(2 Credits Each)
IWP 694A: Intermarium: Politics and History of Central & Eastern Europe, Ancient History to 1918
This seminar will address the problems of Intermarium, the lands between Black, Baltic, and Adriatic Seas in Central and East Europe (CEE), from the ancient to modern times. In the first part of our inquiry, we shall briefly cover ancient history, including the wandering of the peoples and the settlement of the Intermarium based on folklore, archaeology, and DNA studies. We will introduce clans and tribes from the majority Slavic people, but we will also include non-Slavic denizens of the Intermarium, from the Albanians and Rumanians to the Balts and others.
Next, we shall discuss the rise of medieval kingdoms in the area and their travails in relation to the pressure from various powers like the Roman, Byzantine, and Holy Roman Empires, as well as the Mongols and Turks. In the early modern period, we shall delve into the competition between the Polish Lithuanian Commonwealth and Muscovy/Russia as well as the Ottoman Porte and the Habsburg Empire as well as important interlopers such as Sweden. Then, in the 18th and 19th centuries, we will witness the demise of Poland, the waning of Turkey, and the domination of Prussia, Russia, and Austria.
The overarching theme will be the attempts to preserve independence by small ethnicities and their political projects in the face of empires.
IWP 694B Intermarium: Politics and History of Central & Eastern Europe, 1918 to the Present
This seminar will address the problems of Intermarium, the lands between Black, Baltic, and Adriatic Seas in Central and East Europe (CEE) in the 20th and 21st centuries.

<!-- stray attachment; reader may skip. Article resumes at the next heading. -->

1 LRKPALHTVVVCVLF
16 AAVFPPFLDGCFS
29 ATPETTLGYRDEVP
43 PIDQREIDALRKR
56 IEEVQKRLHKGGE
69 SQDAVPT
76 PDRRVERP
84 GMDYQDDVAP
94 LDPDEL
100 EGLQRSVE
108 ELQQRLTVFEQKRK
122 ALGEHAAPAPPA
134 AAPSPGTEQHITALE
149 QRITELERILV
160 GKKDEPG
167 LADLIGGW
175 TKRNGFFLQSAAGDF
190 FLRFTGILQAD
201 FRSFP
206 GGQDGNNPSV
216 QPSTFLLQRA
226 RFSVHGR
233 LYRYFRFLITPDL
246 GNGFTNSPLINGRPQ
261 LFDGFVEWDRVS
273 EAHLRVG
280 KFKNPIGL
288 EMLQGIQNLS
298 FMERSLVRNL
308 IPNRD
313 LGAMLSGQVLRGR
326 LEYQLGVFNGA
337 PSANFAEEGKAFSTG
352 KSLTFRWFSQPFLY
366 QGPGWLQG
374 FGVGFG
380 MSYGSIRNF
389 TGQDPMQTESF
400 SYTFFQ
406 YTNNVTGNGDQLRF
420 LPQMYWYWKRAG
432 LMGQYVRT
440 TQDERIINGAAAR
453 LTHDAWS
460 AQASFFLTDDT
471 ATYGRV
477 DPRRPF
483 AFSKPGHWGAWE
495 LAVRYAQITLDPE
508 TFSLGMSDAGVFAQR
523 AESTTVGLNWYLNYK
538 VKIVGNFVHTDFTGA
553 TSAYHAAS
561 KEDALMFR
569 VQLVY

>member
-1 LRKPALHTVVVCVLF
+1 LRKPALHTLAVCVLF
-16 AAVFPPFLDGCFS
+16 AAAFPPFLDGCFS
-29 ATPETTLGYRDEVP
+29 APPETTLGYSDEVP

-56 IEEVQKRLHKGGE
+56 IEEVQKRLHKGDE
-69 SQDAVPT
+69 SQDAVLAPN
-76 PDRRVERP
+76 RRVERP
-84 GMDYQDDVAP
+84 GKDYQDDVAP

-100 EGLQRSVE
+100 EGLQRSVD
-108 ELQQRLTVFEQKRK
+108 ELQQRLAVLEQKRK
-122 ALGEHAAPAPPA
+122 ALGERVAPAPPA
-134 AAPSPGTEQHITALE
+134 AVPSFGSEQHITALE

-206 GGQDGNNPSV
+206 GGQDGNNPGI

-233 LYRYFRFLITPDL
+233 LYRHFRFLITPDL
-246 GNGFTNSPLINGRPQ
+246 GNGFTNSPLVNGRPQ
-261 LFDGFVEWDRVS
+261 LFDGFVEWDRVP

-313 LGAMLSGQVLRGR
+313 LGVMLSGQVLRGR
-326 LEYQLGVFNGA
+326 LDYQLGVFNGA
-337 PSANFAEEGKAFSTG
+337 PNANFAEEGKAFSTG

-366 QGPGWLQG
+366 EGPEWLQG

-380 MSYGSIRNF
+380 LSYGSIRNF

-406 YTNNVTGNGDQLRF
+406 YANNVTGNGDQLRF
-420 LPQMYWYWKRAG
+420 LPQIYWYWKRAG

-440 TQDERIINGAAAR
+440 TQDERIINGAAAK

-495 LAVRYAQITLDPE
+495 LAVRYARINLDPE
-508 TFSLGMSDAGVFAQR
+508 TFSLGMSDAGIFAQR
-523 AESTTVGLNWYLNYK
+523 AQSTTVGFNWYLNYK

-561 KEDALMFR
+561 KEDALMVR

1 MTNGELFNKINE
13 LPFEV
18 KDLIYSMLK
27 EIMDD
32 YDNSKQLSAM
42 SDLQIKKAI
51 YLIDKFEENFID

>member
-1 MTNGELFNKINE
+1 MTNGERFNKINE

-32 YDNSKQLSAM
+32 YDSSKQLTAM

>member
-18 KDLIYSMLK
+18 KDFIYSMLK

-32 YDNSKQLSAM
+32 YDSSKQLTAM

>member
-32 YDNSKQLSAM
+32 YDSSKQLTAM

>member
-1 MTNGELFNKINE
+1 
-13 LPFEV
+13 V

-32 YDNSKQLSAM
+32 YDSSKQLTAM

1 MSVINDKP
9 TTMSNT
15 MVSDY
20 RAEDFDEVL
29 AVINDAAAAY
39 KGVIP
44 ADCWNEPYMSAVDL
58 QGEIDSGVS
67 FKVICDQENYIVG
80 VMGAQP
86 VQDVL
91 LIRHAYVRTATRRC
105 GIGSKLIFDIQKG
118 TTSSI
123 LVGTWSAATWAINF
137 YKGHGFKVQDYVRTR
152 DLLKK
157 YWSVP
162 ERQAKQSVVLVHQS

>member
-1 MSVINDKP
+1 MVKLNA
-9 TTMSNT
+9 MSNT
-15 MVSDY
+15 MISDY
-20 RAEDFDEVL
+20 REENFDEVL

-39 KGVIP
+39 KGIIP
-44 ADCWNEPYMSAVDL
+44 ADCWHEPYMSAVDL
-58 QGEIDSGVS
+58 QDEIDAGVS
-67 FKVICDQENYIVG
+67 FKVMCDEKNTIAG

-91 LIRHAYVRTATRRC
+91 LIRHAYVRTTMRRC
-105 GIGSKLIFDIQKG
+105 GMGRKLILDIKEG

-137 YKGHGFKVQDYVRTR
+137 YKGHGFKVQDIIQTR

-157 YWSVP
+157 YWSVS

In the 20th and 21st centuries, our focus will be on nationalism in the Balkans, the Baltic States, Belorussia, Ukraine, Hungary, Czech and Slovak lands, and, last but not least, Poland. The differences and similarities between the CEE nations will be noted, while we explore the vicissitudes of modern CEE history. As far as ideologies, we shall discuss Communism, Nazism, and post-Communism. In essence, we shall discuss the lands of the post-Soviet zone, which have returned to freedom, however tenuously.
As far as our periodization is concerned, the most crucial dates are: 1918 (when many of the CEE people regained their independence); 1939-45 (when the Nazis and the Soviets struggled for the mastery of CEE); and 1989 (when the nations of CEE won their freedom again).
During the inter-war period, the people of CEE struggled not only against foreign enemies but also had to face enormous political, ethnic, social, and economic problems. These became exacerbated following the outbreak of the Second World War. A major watershed in CEE history, the war brought about large-scale deportation and mass slaughter, most notably the Holocaust and the extermination of the traditional Polish elite in particular. Except for the Poles and, to a large extent, Serbs, CEE nations sided with Hitler against Stalin. Poland had a dubious distinction of falling victim to both totalitarian dictatorships: Nazi and Soviet. The latter won the struggle for power and imposed Communism on CEE following the war. This system endured for nearly half a century, only to collapse in 1989 in Poland and then across the rest of CEE. It was substituted with post-Communism, a transformation of the previous totalitarian paradigm, which resulted in a hybrid phenomenon combining the features of democracy and anti-democracy.
Within this context, we shall analyze CEE’s military endeavors, ethnic relations, social conflict, dissident activities, economic problems, and cultural and intellectual achievements.